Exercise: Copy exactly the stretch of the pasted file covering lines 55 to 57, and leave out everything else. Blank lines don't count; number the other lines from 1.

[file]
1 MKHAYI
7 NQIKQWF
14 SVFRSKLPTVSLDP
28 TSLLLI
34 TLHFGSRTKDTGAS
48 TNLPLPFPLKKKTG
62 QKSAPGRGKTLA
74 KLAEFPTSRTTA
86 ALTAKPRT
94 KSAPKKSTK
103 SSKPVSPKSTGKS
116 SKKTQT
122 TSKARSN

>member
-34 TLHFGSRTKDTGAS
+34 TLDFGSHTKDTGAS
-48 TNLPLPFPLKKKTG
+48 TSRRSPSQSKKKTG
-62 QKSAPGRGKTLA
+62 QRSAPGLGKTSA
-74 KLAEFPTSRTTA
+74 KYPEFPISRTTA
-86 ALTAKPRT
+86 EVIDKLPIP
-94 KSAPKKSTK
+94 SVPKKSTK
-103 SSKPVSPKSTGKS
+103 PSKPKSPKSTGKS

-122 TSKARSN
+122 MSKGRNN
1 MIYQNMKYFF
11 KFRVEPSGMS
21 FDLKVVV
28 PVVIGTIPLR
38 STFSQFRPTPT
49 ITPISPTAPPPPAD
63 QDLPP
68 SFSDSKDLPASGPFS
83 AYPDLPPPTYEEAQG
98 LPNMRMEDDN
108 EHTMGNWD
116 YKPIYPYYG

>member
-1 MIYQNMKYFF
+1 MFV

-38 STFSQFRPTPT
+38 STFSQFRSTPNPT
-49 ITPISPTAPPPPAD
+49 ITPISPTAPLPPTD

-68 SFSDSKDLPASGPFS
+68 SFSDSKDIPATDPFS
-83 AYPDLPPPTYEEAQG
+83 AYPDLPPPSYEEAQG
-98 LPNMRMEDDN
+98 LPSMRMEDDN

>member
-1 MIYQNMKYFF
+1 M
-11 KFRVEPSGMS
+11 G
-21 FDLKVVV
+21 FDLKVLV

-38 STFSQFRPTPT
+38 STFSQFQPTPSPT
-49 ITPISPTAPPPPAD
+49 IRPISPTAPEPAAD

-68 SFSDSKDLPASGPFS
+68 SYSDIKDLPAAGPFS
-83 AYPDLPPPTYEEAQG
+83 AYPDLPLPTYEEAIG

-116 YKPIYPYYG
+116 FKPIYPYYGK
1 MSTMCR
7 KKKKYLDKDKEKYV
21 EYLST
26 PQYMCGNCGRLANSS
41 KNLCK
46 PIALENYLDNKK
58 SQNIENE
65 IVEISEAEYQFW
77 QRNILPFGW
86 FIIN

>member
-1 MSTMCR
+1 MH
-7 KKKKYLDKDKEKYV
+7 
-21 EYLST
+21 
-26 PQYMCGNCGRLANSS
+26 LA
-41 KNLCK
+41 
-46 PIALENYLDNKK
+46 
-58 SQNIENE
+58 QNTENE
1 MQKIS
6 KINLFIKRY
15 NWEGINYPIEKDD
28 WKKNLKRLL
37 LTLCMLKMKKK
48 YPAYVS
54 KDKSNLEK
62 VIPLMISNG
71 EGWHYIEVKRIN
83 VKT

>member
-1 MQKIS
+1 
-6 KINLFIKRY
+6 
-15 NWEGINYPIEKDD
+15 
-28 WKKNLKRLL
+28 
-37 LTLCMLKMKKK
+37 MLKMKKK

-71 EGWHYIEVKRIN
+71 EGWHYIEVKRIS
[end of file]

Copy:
+98 LPSMRMEDDN

>member
-1 MIYQNMKYFF